Sully is a rascally ne'er-do-well approaching retirement age. While he is pressing a worker's compensation suit for a bad knee, he secretly works for his nemesis, Carl, and flirts with ... See full summary »
Carol Ann MacKay is a fine, popular nurse at a retirement home, and spends her free time with her hunky athletic husband Wayne MacKay, who was the star of her school's football team when ... See full summary »
A retired ex-cop and private detective (Newman) who lives with a rich actor (Hackman) who is dying from cancer and his actress wife (Sarandon) gets mixed up in murder when he is asked to deliver blackmail money. He walks into a 20 year old case involving the mysterious disappearance of the actress's former husband. James Garner appears as another ex-cop who also does occasional errands for the couple. Written by
John Sacksteder <email@example.com>
Paul Newman's Harry Ross character has a few similarities with Lew Harper, the private eye played by Newman in Harper (1966) and The Drowning Pool (1975). It is quite possible that Twilight (1998) was meant to be an unofficial end to the Harper saga making the three films an unofficial trilogy. Newman has said he liked returning to his old characters as he did it with Eddie Felson in The Color of Money (1986) twenty-five years after The Hustler (1961) with great success winning a Best Actor Oscar for the reprized role. Newman's Lew Harper character was the movie version of Lew Archer, the protagonist in Ross Macdonald's famous private eye novels. In Twilight (1998), Newman plays Harry Ross, which is probably a nod to MacDonald. Gene Hackman played a detective named Harry Moseby in Night Moves (1975), also based on a private detective created by MacDonald. See more »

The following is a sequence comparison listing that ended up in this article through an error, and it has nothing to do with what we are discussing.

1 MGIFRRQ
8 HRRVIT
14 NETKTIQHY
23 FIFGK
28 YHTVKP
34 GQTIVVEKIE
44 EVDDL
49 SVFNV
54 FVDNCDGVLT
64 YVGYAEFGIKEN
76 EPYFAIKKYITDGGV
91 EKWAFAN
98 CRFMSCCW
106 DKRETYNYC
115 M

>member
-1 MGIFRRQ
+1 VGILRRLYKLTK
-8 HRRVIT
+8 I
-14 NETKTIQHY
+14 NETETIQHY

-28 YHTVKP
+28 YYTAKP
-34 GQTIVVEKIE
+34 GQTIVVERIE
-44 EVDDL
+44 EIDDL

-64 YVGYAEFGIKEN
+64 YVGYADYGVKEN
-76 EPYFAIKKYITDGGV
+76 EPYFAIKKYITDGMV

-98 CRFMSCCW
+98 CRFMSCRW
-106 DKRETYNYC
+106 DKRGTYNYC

At the end of the film when the interrogation of Ross ends, the police detective switches off the tape recorder, and then states the date and time. Why would he switch off the recorder before stating the date and time? See more »
[Harry turns away when he sees Catherine swimming nude.]
Honestly, Harry. Did you see me in "The Last Rebel"?
And you saw me in "The End of Desire"?
Then I think you've seen everything there is of me to see.
I also remember a movie your husband made. He shot 12 guys with a 6-shot revolver. I ain't gonna argue with that kind of marksmanship.
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Didn't expect much because of the cool reception by critics(esp.Ebert),but was very pleasantly surprised. The acting, writing, and photography are first rate.Was glad to see Richard Russo's film writing come off so well. This is worth renting!
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